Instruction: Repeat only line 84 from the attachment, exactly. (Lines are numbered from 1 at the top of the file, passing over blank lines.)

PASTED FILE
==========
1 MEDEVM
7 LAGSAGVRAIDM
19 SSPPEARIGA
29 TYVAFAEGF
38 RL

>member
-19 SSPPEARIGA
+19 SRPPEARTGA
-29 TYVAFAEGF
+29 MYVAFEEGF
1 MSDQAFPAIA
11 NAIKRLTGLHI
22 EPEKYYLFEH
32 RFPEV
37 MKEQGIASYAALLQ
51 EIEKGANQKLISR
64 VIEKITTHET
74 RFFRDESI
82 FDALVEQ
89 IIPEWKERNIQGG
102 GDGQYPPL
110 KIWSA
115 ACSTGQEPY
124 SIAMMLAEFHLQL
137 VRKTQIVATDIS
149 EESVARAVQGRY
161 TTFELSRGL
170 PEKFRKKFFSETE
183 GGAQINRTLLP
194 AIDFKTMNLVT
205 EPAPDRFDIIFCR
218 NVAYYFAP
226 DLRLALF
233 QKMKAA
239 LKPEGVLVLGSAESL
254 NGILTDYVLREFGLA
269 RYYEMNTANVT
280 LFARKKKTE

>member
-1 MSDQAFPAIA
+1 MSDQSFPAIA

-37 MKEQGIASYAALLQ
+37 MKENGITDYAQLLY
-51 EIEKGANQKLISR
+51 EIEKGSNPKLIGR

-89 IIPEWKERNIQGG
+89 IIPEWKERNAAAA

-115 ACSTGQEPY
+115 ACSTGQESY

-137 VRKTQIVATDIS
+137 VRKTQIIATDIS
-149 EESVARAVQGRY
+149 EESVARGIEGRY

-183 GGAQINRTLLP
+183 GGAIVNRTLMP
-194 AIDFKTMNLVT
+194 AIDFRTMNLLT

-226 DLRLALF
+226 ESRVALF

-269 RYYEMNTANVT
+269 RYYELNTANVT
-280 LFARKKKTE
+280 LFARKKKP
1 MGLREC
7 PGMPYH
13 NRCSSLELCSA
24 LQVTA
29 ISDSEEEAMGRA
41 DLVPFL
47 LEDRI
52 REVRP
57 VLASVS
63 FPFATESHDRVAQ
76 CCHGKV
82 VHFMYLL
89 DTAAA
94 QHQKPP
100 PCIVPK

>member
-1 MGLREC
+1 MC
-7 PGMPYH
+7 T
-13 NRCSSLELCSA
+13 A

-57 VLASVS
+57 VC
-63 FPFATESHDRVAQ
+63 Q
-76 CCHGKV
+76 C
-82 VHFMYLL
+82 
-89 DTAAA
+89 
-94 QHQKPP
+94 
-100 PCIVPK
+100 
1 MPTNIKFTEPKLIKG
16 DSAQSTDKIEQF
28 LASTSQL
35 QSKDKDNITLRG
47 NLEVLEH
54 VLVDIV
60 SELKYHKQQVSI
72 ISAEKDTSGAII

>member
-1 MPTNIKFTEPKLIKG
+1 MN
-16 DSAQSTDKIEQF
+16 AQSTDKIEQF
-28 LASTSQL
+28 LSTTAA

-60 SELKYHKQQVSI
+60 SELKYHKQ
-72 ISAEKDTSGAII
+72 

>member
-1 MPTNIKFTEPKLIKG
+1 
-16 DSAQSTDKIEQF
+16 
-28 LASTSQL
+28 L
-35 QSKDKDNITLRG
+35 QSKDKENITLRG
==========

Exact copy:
-13 NRCSSLELCSA